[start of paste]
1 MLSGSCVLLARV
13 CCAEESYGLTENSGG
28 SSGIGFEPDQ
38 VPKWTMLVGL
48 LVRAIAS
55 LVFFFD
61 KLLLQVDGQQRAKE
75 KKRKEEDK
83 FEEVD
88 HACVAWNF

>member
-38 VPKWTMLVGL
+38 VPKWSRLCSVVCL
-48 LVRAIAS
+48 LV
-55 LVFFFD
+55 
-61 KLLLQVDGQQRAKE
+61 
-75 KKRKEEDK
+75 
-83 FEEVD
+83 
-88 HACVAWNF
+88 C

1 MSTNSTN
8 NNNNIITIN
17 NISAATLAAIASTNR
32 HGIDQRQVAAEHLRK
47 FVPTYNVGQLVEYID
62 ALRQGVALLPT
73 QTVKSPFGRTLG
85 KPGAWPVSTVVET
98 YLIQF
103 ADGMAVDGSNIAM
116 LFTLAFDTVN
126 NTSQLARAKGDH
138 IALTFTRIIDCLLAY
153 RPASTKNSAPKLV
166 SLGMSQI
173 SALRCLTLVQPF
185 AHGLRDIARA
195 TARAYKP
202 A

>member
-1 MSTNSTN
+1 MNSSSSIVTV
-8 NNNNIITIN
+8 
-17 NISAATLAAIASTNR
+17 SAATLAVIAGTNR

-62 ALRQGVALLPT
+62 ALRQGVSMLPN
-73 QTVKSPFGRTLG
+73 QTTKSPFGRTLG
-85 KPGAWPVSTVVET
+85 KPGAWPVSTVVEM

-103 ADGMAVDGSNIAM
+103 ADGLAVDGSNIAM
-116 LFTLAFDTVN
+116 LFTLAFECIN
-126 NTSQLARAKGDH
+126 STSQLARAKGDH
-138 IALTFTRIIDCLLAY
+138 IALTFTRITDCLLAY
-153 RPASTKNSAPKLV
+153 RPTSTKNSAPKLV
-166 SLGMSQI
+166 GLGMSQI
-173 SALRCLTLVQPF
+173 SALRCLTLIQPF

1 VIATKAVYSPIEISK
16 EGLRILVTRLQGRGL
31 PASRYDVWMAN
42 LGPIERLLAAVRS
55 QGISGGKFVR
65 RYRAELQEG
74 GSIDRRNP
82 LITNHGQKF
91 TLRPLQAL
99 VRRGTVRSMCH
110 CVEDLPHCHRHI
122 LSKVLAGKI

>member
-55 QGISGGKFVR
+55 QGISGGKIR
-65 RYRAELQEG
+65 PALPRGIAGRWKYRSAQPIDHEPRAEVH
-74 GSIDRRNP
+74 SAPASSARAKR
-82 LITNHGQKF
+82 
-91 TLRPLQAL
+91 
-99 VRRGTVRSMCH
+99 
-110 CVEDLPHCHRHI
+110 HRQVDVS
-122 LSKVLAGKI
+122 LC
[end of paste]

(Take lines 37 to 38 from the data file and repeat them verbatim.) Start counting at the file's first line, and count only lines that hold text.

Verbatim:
126 NTSQLARAKGDH
138 IALTFTRIIDCLLAY